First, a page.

There are many titles in football to describe certain players and their status: elite quarterback, every down lineman, all purposed back, possession receiver, etc. All can be overrated and or misused in pigskin lingo.
One in particular is the term “shutdown corner”. When a cornerback be it college or pro is deemed as such, they are clearly looked at as the best.
While this is indeed true, it’s also very misleading. The shutdown corner most fans know in the NFL is New York Jets cornerback Darrelle Revis. Revis, a perennial pro bowler, has been the standard for years now, but with his injury that sidelined him for most of the 2012 season, many have given Seattle Seahawks Richard Sherman that crown, if only for a short while.
The Philadelphia Eagles thought they had a couple of shutdown corners after signing free agent Nnamdi Asomugha from the Oakland Raiders and acquiring Dominique Rodgers-Cromartie from the Arizona Cardinals in 2011, but it didn’t work out as planned.
In the two years both have been in Philadelphia, Asomugha has looked all but lost, while Rodgers-Cromartie has shown more inconsistency than flash. The duo in which Eagles management has invested a lot aren’t likely to return for 2013, which begs the question – does a team need a great pair of cornerbacks to have success in the NFL?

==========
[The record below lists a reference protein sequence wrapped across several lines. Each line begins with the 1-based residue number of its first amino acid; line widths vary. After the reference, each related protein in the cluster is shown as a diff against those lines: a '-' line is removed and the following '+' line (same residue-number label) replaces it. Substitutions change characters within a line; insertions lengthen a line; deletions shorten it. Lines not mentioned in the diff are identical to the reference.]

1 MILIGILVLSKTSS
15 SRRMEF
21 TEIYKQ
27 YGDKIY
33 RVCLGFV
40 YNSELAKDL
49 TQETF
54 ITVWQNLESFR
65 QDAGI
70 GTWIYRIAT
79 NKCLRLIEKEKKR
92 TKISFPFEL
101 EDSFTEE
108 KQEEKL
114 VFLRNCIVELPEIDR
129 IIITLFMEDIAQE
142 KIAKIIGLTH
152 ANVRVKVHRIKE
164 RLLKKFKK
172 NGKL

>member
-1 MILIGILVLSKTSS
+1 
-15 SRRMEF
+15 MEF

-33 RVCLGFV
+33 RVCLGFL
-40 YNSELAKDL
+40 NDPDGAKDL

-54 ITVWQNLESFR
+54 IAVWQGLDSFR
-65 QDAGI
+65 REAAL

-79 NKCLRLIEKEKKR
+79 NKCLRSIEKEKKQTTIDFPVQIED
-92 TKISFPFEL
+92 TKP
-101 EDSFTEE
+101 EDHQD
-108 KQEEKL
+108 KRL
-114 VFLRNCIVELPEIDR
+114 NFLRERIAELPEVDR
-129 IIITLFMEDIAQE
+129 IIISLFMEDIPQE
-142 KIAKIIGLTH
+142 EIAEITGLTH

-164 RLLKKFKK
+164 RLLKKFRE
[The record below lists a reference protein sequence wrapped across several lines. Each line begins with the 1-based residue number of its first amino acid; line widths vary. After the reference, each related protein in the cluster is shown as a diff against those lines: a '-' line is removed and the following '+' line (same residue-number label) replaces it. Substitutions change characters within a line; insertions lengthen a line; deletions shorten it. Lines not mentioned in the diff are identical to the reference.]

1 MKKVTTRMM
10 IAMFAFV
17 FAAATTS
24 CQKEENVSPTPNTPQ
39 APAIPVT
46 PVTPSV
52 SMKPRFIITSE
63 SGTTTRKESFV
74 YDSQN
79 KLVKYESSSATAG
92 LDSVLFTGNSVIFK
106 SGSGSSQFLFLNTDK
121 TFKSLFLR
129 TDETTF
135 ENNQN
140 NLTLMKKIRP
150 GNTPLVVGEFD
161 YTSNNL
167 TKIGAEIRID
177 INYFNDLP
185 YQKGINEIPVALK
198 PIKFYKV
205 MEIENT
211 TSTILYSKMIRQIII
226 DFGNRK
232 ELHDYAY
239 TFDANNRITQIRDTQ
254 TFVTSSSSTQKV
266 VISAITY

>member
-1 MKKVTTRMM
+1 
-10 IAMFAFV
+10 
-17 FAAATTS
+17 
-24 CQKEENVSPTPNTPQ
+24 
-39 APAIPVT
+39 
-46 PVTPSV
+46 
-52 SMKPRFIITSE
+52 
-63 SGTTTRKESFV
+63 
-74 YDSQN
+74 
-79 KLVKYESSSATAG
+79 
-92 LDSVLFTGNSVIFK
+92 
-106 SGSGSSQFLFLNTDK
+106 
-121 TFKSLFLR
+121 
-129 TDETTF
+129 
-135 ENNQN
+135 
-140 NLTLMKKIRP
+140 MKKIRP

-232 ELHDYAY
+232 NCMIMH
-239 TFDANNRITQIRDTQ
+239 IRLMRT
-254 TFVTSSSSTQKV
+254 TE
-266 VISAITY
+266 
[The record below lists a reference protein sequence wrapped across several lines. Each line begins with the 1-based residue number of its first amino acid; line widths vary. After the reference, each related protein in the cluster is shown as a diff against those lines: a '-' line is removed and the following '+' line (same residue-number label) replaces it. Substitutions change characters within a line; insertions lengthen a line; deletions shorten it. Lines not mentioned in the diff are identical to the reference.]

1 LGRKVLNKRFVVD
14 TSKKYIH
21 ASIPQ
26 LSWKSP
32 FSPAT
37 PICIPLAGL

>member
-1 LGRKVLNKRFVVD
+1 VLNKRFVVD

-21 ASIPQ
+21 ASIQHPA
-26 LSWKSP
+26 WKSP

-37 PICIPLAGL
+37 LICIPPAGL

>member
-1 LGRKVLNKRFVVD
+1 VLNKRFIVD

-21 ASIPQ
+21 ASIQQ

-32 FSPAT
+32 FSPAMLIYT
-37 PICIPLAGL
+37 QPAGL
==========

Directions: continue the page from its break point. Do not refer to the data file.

Just take a look at past Super Bowl Champions. The Baltimore Ravens had Cary Williams and Corey Graham in 2012. The New York Giants had Corey Webster and Aaron Ross in 2011. To get a feel of what works in the NFL, you need not look any further than the teams with the rings.
Neither of the two previous Lombardi trophy winners possessed household names at the position. Therefore, do the Eagles, or any other team for that matter, really need a high-priced, high-maintenance corner to win big in the league?
Recent history says no.